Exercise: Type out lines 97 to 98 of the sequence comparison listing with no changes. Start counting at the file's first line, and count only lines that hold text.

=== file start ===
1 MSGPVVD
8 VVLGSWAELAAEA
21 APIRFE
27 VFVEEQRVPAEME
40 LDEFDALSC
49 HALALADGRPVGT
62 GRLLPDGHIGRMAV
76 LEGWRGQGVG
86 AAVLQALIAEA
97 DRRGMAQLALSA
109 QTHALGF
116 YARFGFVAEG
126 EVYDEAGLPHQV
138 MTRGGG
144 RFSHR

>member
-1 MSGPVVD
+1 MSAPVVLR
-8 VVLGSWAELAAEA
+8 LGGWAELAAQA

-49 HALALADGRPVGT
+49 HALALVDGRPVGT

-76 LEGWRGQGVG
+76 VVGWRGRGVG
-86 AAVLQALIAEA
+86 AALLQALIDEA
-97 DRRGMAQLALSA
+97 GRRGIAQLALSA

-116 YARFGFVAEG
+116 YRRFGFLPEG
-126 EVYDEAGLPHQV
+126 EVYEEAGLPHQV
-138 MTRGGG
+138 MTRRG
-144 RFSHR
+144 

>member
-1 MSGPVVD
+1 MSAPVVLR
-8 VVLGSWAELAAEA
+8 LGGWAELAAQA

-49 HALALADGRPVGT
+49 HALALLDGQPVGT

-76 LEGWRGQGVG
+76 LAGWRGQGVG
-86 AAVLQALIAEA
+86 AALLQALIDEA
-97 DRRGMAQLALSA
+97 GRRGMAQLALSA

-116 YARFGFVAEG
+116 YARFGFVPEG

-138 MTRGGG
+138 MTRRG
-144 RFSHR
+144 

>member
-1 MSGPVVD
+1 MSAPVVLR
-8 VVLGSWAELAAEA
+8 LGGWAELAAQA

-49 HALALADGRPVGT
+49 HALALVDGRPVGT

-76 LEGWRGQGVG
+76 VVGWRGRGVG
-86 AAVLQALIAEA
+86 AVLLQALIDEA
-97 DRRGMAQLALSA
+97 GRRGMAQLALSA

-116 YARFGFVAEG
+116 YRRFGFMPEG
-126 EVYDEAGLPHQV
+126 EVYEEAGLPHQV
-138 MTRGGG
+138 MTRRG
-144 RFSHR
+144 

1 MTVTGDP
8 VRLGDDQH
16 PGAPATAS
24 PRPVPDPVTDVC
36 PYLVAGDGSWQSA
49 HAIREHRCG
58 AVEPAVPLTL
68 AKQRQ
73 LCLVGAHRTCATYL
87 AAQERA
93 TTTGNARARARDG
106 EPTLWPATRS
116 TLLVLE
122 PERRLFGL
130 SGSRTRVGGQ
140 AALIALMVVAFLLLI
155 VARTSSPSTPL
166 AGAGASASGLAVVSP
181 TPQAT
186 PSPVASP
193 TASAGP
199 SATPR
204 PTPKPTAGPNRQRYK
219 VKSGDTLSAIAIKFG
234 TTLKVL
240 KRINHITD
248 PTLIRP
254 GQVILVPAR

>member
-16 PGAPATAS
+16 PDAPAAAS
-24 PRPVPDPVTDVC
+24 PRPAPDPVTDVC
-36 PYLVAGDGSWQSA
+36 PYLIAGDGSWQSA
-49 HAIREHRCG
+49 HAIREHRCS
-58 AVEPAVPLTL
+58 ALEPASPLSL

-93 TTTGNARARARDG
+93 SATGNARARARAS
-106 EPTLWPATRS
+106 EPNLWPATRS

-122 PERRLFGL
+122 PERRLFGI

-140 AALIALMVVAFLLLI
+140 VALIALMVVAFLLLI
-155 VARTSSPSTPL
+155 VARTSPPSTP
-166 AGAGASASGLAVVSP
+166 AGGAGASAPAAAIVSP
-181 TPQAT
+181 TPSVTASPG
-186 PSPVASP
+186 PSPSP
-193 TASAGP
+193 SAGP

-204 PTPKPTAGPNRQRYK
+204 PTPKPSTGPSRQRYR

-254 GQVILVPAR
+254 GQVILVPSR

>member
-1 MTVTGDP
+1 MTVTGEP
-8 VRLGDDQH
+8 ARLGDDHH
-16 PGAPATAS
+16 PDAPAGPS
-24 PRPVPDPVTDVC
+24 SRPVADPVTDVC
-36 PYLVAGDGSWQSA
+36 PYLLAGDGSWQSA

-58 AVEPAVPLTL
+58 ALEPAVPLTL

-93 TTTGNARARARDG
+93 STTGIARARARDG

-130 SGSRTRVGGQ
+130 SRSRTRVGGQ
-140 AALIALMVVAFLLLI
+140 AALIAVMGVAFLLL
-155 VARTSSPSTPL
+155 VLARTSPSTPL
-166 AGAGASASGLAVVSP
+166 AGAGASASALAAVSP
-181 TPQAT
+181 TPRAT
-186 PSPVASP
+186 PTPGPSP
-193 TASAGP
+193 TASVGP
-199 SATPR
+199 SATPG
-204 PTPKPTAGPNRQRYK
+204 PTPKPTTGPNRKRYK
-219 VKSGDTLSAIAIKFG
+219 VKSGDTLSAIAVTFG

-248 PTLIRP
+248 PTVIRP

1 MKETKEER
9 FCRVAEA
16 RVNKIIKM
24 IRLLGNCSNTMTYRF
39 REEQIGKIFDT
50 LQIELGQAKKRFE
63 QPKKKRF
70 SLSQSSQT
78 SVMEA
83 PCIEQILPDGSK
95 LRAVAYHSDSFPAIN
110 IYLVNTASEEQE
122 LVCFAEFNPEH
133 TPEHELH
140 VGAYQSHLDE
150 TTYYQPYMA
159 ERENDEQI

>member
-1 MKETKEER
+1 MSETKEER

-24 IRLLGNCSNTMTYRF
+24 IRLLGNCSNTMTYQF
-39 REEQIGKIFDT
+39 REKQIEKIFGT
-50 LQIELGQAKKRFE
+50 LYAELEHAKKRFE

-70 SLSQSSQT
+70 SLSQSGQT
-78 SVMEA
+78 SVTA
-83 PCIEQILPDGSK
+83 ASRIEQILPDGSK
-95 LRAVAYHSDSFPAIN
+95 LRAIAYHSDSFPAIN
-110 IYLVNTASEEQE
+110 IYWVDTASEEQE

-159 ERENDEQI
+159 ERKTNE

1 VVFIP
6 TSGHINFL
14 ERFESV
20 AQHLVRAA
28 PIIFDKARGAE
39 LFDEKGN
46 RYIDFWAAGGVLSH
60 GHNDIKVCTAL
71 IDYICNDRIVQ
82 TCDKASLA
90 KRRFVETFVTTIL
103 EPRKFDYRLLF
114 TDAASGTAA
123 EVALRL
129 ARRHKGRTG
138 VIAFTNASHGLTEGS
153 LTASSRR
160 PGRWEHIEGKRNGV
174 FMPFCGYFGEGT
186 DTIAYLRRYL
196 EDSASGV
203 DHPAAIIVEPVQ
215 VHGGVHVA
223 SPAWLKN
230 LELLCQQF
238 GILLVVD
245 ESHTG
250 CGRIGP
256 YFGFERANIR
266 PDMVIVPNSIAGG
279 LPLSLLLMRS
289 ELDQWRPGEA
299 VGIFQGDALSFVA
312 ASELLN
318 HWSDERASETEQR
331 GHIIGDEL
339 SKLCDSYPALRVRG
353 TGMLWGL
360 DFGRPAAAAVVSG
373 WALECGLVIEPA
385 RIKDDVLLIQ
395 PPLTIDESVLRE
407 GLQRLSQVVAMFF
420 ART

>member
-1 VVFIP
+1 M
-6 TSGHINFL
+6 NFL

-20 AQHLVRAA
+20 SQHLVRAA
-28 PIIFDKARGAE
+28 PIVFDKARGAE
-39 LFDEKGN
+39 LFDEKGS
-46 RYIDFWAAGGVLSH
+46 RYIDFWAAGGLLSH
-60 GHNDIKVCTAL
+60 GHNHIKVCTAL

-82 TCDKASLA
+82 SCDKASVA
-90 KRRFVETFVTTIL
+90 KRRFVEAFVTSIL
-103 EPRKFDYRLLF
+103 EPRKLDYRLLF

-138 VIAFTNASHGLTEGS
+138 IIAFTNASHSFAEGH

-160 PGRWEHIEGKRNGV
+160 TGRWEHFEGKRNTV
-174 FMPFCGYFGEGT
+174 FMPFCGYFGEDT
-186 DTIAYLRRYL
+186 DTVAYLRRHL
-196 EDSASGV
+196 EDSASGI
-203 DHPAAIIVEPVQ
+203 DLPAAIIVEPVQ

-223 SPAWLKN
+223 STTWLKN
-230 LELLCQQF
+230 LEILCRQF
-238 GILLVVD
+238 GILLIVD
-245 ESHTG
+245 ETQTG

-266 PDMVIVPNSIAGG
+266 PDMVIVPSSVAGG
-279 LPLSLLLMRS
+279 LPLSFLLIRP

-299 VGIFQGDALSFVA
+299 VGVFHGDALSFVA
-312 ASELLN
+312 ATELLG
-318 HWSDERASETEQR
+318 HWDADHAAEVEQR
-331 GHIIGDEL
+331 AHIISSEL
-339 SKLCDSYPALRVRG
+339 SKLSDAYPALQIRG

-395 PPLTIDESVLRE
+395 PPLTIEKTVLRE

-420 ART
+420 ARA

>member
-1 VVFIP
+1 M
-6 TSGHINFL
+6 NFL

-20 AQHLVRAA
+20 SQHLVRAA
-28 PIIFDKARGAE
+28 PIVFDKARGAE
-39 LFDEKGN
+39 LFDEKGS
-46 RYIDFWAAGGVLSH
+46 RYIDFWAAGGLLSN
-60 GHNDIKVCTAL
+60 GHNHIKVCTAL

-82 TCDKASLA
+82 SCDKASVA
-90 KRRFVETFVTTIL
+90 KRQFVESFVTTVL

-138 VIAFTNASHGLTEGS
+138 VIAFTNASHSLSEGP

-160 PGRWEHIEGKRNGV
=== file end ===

193 TASAGP
199 SATPR